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THE EVOLVING DOGMA OF DOGMATIC EVOLUTION
By Frederick Meekins
April 16, 2001

It has been noted that what a culture does not write down as part of its civic discourse can be just as important as what it does contribute to the record of history since often what fails to be committed to paper constitutes those aspects of the conceptual framework considered to be beyond question.

The standards promulgated by the Kansas Board of Education in 1999 removing evolution as a mandatory component of the science curriculum sparked a considerable degree of media hoopla. It was feared a new Dark Age was pending where dogma would trump reason, with young minds being plunged into interminable ignorance.

As a result of the ensuing controversy, the offending standards were rescinded and replaced by a yet another set of curricular guidelines, this time emphasizing evolution as the cornerstone of contemporary biology. However, the significance of this story may lie in those aspects of it neglected by the mainstream press.

The May 2001 edition of Citizen Magazine, the current events and public policy journal of Focus on the Family, points out that the latest set of standards enshrine evolution as "beyond question and inquiry" and allows educators to censor and suppress evidence and analysis contradicting the established theory.

Where is the hue and cry from the champions of enlightenment and true learning now being that what these canons of knowledge enshrine for veneration does not constitute true science either?

I Timothy 6:20 says, "...keep that which is committed to thy trust, avoiding profane and vain babblings, and oppositions of science falsely so called..."

When it comes to creationism, it is often laboriously protested that this theory does not meet the rigors of true science since it is held as an article of faith that cannot be subjected to experimental verification or falsification.

The scientific method operates by postulating a hypothesis which is then tested experimentally through the gathering of evidence and the investigation of claims. If evolution is to be held above such scrutiny, it must instead be classified as a religious doctrine. The works of Charles Darwin and Stephen Jay Gould thus have as much place in the classrooms of the radically open-minded as the works of Holy Scripture.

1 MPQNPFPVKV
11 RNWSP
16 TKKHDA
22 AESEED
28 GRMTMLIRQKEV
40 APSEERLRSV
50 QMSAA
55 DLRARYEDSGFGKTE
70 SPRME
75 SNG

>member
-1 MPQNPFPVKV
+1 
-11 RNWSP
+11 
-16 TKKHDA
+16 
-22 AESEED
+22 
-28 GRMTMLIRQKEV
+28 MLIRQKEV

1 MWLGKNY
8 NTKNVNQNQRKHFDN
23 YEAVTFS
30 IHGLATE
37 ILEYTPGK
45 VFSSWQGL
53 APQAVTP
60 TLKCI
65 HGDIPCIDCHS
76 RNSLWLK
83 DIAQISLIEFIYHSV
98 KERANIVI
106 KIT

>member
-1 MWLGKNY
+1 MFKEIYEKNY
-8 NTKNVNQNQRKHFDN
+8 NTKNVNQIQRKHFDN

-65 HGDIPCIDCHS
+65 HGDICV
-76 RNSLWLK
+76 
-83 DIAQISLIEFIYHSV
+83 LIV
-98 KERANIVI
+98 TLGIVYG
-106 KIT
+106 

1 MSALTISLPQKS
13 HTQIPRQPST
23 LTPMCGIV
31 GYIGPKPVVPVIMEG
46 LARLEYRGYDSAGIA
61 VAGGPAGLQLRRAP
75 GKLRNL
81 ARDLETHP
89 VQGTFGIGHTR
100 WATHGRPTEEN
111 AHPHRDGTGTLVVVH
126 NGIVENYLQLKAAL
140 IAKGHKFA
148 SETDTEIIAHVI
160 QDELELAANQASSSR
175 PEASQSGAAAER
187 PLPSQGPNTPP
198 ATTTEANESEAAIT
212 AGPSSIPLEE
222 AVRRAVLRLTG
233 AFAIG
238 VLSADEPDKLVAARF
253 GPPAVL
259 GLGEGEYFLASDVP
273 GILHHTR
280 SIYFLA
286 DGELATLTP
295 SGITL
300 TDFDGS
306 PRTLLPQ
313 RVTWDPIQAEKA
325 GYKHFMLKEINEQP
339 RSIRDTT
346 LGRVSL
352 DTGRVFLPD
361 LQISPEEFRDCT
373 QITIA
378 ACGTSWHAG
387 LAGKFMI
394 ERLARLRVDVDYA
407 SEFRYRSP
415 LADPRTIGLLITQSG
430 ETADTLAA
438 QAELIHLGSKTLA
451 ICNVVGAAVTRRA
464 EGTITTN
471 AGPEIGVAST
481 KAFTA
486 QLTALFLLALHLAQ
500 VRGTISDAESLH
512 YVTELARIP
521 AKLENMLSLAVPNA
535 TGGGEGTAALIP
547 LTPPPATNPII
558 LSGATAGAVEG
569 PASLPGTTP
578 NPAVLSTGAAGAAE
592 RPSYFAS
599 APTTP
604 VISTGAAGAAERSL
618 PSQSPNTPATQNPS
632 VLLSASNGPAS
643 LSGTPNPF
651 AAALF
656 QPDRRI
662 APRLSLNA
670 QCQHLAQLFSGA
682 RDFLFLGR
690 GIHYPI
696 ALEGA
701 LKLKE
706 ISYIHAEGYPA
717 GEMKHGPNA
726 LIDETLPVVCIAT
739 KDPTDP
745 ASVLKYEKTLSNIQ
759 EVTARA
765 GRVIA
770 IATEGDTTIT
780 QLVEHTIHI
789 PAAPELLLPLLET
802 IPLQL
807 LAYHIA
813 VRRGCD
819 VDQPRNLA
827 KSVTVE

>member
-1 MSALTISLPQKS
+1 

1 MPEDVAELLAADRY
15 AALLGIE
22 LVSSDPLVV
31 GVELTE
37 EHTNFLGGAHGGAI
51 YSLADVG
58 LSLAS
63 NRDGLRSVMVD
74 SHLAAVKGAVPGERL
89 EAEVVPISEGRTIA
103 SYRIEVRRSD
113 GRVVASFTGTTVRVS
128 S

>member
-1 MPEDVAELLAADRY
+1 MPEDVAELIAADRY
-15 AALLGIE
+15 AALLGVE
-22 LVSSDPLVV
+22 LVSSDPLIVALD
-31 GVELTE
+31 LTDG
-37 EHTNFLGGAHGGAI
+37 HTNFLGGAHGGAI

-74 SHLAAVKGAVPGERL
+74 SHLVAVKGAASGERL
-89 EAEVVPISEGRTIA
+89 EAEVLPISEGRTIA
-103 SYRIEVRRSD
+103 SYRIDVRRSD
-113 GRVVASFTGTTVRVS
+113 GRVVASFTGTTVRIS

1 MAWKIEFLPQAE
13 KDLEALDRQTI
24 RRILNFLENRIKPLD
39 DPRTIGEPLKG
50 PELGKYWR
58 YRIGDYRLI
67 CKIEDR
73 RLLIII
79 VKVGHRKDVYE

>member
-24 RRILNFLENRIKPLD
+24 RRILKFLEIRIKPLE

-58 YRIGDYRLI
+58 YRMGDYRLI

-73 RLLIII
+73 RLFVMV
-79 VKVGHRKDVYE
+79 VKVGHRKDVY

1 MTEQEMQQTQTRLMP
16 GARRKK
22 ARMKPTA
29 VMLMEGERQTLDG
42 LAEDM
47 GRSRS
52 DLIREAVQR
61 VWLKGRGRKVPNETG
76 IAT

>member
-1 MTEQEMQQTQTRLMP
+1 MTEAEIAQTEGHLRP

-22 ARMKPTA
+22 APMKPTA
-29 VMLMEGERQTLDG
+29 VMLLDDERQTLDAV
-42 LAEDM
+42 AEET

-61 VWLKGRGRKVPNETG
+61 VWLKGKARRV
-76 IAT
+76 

The only reason proponents of evolution don't want their pet proposition poked and prodded is because as, Michael Behe and Phillip Johnson point out, it is a bankrupt bill of goods bereft of possible provability. For if evolution was the holy grail of biology some claim it to be, wouldn't it be able to withstand the doubting curiosity of today's public high school student?

One Kansas Board of Education member was quoted by the Washington Post as saying, "If the scientific community thinks they can sit back and say, 'Phew, we got that done,' that would be very presumptuous of them. Kids are not stupid. They're going to realize that what they've learned at home [about their origins] is not what their science teacher is trying to push on them. This issue is not going to go away."

So in the end, this entire battle boils down once again to the public schools trying to control what the students believe irrespective of the parents' preferences regarding these issues of ultimate philosophical importance.

The best thing for parents is to cognitively evolve to the realization that they need to rescue their children from these academic Neanderthals and place them in some kind of private academic setting. In such enhanced educational surroundings, students will learn enough of the fashionable parlance to pull the wool over the eyes of the pedagogical troglodytes while being taught the shortcomings of the accepted system and to marvel at the handiwork of the skilled Creator.


Copyright 2001 by Frederick B. Meekins

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